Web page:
Defects in secondary hemostasis are common causes for increased bleeding risk. Examples include liver disease, vitamin K deficiency, dilutional coagulopathies, disseminated intravascular coagulation (DIC), inherited factor deficiencies, and medications, such as heparins, warfarins, and the direct thrombin inhibitors (DTIs). The PT and aPTT are frequently used to screen for these types of defects and, in general, are well suited for such use. In particular, these assays are widely available, easily and rapidly performed, relatively inexpensive, and fairly sensitive for the more common defects in secondary hemostasis. It is not uncommon for these two assays to be within normal limits in a patient who is reported to be actively bleeding or to have a personal or family history of a bleeding tendency.
Before undertaking an exhaustive and expensive laboratory evaluation for a hemorrhagic disorder, it is good practice to have some communication between the laboratory and the patient’s clinician. Good communication and an adequate understanding of clinical and laboratory hemostasis are instrumental in making appropriate decisions about the next steps, both in terms of ensuring a good patient outcome as well as appropriate use of medical resources.
As a starting point, it is not unreasonable to assess the significance of the bleeding in question. In some cases, the bleeding is determined to be within normal limits (for example, a certain amount of chest tube drainage is not unusual after some forms of cardiac surgery) and therefore may not warrant an extensive laboratory evaluation. An experienced clinician is in the best position to determine the “normal” amount of bleeding for the clinical setting. At the same time, it may be worthwhile discussing the likelihood that the bleeding is due to something other than a coagulopathy (e.g., inadequate surgical hemostasis).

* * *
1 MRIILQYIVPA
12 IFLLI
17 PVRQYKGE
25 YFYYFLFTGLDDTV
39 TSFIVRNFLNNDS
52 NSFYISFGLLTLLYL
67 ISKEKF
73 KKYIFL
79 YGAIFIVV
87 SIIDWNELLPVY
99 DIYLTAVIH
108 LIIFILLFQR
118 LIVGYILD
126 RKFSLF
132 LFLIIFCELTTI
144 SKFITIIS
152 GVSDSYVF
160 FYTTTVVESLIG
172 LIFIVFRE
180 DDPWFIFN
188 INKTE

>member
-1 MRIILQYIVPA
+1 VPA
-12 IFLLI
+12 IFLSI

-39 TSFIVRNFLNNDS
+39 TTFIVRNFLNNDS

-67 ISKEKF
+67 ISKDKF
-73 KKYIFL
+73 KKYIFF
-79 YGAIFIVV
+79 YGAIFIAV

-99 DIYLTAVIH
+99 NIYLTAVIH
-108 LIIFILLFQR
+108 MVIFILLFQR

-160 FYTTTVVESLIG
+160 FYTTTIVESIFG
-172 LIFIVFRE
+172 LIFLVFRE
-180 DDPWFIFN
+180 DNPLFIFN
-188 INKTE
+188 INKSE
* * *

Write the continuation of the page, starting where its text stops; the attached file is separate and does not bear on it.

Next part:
If the bleeding is thought to be clinically significant and an underlying coagulopathy cannot be excluded, then further laboratory evaluation is indicated. The patient’s clinical information, especially the personal/family history and current medications, are important in determining the type and extent of the testing to be performed. [Chapter five of the book contains additional information on this subject.]
False-negative (normal) PT and aPTT
Although the PT and aPTT are fairly sensitive for detecting most of the common defects in secondary hemostasis, they have their limitations. Causes of false-negative results may be broadly divided into four categories: patient specific, preanalytic, analytic, and postanalytic [see algorithm, at right].
Clinically significant defects in secondary hemostasis may not be detectable by the PT and aPTT in several settings. Therapeutic interventions, such as transfusion of plasma-containing blood components (including cryoprecipitate, prothrombin complex concentrates, factor concentrates, etc.) and administration of medications (including vitamin K, DDAVP, etc.) may transiently correct the underlying coagulation defect. Pregnancy and the use of oral contraceptives (ethinyl estradiol, mestranol) may result in elevations of several procoagulant factors, including factors VII, VIII, XII, von Willebrand factor (vWF), and fibrinogen. Factor XI may decrease or increase during pregnancy. An acute phase process resulting from inflammatory and stressful states (including strenuous exercise, high altitude, and mental stress) may be associated with elevated levels of fibrinogen, vWF, and factor VIII. Laboratory specimens drawn in these clinical settings may yield normal test results.